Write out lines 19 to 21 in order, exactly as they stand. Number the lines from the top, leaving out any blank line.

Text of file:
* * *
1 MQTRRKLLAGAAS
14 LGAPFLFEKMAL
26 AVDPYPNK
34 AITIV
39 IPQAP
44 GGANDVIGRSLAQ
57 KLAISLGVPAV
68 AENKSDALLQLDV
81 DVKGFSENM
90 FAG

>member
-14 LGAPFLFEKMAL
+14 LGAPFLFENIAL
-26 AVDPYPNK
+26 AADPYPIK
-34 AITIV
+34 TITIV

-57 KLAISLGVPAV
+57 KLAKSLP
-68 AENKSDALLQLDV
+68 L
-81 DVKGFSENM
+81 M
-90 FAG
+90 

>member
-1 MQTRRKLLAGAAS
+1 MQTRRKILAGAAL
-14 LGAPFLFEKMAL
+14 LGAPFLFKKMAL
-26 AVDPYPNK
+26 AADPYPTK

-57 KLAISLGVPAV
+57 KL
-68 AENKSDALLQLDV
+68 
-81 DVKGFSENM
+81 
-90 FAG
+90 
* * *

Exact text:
+57 KLAKSLP
-68 AENKSDALLQLDV
+68 L